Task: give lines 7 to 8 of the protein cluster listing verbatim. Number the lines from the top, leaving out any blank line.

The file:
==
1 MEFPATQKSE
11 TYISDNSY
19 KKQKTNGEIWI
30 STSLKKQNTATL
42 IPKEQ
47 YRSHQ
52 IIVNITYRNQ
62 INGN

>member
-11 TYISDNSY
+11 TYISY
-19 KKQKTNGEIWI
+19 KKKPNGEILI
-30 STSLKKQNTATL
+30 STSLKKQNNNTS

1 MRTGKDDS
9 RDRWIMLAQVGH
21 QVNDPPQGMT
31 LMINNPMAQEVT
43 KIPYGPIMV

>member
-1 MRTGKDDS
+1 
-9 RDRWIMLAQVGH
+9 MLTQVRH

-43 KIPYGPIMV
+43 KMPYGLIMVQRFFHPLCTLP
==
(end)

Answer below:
52 IIVNITYRNQ
62 INGN